Osman believes this is one of the reasons their corporate commercial group has been invited in on an increasingly diverse portfolio of projects. “Many incredibly varied organizations still have similar goals,” he says. “They are looking to attract the brightest and best talent and then sustain them. We are exploring, researching and dissecting the same things we would explore for office workers — circulation, collaboration needs, work functions and technology — but now for scientists or health care practitioners. With this we are able to take our process from corporate design and apply the thinking to new and different markets.”
The University of Utah is an example of applying CannonDesign’s corporate commercial thought process to an academic environment. “If we think about these young, entrepreneurial ‘maker culture’ members, then look at traditional educational facilities, they’re not suited for one another at all,” Osman says.
CannonDesign tackled this project with the idea of creating an environment to redefine entrepreneurial education. The first 400 recruits will occupy a brand new facility in the fall of 2016 called Lassonde Studios. This innovative building embodies student residences and 20,000 square feet of “garage” space where any student on campus can build a prototype, attend an event or even launch a company. The idea is that students can live, create and literally launch companies from one space. A collaborative process between the design team, university leadership, student housing, business school representatives and members of the Lassonde Entrepreneur Institute led to extensive design experimentation. The result is a nimble space built off of a flexible grid system, allowing the university to reconfigure rooms and expand as student needs change.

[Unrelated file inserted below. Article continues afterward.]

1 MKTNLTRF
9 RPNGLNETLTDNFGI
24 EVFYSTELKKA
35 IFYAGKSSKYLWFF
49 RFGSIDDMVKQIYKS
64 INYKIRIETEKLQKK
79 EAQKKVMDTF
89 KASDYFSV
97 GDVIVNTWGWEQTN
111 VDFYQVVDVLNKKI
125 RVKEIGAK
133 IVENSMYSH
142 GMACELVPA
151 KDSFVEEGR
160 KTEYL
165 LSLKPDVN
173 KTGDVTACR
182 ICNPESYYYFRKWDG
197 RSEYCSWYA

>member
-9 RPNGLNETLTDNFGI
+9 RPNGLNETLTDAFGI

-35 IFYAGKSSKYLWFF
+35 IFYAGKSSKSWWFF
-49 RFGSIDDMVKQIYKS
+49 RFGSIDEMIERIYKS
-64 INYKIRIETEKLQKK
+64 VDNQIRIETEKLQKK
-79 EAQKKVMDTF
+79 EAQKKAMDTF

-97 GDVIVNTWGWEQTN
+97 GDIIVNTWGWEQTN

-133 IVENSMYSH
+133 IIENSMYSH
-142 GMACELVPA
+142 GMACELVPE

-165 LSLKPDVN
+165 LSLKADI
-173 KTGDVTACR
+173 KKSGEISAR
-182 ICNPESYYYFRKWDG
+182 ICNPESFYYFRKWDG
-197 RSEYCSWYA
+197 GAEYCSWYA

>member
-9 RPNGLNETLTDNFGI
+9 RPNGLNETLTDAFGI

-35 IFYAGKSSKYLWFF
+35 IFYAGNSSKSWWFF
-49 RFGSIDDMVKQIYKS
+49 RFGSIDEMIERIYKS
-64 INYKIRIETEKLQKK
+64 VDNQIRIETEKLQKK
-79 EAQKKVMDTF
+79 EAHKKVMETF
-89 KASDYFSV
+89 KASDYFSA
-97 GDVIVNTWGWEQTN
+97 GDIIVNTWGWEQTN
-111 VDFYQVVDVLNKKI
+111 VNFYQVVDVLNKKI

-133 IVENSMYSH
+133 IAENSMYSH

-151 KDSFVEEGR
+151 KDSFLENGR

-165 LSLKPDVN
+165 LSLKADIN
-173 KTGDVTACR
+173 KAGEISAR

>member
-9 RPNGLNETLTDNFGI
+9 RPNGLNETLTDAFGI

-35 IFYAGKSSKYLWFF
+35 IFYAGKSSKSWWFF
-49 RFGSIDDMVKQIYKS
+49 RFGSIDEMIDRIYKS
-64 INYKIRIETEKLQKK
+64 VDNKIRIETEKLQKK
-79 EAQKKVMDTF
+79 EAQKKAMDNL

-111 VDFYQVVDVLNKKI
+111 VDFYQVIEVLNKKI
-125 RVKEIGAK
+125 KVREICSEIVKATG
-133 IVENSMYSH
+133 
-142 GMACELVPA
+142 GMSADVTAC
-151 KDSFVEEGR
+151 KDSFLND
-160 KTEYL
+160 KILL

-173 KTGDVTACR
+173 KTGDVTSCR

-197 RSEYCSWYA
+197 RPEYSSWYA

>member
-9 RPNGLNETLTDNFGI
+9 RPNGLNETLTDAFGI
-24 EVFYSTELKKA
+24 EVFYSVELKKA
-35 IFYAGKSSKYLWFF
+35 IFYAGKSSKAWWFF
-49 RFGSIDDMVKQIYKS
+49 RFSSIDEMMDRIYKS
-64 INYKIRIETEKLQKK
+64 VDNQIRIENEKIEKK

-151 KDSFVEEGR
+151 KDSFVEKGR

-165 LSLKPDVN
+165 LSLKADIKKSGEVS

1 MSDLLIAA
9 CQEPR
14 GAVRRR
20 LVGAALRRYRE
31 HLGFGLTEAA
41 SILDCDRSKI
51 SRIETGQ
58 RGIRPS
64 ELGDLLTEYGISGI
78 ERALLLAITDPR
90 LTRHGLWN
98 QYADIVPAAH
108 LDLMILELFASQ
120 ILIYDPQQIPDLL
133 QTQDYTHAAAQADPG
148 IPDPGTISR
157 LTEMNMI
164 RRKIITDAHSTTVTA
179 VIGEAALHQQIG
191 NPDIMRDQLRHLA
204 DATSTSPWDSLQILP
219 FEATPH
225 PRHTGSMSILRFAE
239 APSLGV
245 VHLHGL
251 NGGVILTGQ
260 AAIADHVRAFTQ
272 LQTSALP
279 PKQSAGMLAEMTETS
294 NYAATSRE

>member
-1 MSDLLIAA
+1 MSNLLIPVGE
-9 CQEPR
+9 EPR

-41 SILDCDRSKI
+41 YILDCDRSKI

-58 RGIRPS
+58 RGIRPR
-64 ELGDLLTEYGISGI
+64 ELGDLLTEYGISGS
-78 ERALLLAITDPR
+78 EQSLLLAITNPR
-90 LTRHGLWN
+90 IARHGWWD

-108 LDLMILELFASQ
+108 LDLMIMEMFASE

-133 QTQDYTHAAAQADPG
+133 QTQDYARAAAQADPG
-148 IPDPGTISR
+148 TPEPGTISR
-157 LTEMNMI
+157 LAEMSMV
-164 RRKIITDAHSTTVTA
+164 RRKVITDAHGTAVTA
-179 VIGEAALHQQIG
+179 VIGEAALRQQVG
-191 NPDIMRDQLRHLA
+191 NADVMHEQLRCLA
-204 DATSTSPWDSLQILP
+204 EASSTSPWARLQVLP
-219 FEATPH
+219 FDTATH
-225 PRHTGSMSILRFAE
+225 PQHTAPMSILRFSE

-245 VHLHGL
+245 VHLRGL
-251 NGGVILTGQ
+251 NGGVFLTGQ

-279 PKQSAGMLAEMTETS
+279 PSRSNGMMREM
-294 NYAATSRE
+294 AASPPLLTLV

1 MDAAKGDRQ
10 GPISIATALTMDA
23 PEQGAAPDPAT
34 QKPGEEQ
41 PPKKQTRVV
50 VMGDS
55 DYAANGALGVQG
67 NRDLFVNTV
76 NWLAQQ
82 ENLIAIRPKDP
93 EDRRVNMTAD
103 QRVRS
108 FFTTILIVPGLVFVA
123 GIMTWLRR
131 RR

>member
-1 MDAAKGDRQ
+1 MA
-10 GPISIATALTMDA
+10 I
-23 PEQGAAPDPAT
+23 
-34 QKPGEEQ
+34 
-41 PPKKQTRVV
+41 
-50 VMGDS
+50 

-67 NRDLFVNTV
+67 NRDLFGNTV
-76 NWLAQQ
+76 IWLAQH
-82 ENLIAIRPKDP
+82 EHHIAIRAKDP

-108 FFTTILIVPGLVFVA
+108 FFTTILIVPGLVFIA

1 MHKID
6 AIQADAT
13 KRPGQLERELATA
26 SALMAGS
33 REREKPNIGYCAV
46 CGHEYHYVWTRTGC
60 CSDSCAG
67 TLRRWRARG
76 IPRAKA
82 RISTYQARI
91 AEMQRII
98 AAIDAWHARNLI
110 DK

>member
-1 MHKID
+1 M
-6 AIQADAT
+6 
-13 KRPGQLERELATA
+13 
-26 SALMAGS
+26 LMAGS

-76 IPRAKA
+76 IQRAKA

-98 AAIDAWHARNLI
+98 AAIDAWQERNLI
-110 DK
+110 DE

“Our goal is five years after it opens, it’ll be an entirely different-looking building. Universities usually build something that lasts 50 to 100 years, but when you’re an entrepreneur, things change rapidly,” says Troy D’Ambrosio, executive director of the Lassonde Entrepreneur Institute, referring to the flexible nature of the space.
University of Minnesota Ambulatory Care Center